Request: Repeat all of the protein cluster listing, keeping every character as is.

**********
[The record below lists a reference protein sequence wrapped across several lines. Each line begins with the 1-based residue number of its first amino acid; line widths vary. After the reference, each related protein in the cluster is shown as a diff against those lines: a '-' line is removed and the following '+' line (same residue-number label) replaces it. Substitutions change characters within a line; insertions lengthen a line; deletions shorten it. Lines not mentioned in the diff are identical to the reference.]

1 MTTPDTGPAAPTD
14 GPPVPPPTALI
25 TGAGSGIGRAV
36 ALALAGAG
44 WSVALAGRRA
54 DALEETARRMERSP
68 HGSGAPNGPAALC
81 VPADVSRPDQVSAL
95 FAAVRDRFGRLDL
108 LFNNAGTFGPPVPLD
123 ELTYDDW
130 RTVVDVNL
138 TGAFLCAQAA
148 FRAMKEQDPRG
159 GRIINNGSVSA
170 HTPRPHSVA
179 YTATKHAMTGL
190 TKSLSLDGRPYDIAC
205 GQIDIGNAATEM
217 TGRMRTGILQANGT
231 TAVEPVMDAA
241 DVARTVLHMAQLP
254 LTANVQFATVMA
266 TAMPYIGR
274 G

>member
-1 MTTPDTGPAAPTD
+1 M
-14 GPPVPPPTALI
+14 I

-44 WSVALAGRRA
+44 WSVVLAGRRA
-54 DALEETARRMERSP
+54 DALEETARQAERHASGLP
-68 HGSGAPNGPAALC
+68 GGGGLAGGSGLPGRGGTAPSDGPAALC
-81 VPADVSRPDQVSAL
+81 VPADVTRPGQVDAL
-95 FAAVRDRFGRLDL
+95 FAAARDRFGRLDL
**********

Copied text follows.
[The record below lists a reference protein sequence wrapped across several lines. Each line begins with the 1-based residue number of its first amino acid; line widths vary. After the reference, each related protein in the cluster is shown as a diff against those lines: a '-' line is removed and the following '+' line (same residue-number label) replaces it. Substitutions change characters within a line; insertions lengthen a line; deletions shorten it. Lines not mentioned in the diff are identical to the reference.]

1 MTTPDTGPAAPTD
14 GPPVPPPTALI
25 TGAGSGIGRAV
36 ALALAGAG
44 WSVALAGRRA
54 DALEETARRMERSP
68 HGSGAPNGPAALC
81 VPADVSRPDQVSAL
95 FAAVRDRFGRLDL
108 LFNNAGTFGPPVPLD
123 ELTYDDW
130 RTVVDVNL
138 TGAFLCAQAA
148 FRAMKEQDPRG
159 GRIINNGSVSA
170 HTPRPHSVA
179 YTATKHAMTGL
190 TKSLSLDGRPYDIAC
205 GQIDIGNAATEM
217 TGRMRTGILQANGT
231 TAVEPVMDAA
241 DVARTVLHMAQLP
254 LTANVQFATVMA
266 TAMPYIGR
274 G

>member
-1 MTTPDTGPAAPTD
+1 M
-14 GPPVPPPTALI
+14 I

-44 WSVALAGRRA
+44 WSVVLAGRRA
-54 DALEETARRMERSP
+54 DALEETARQAERHASGLP
-68 HGSGAPNGPAALC
+68 GGGGLAGGSGLPGRGGTAPSDGPAALC
-81 VPADVSRPDQVSAL
+81 VPADVTRPGQVDAL
-95 FAAVRDRFGRLDL
+95 FAAARDRFGRLDL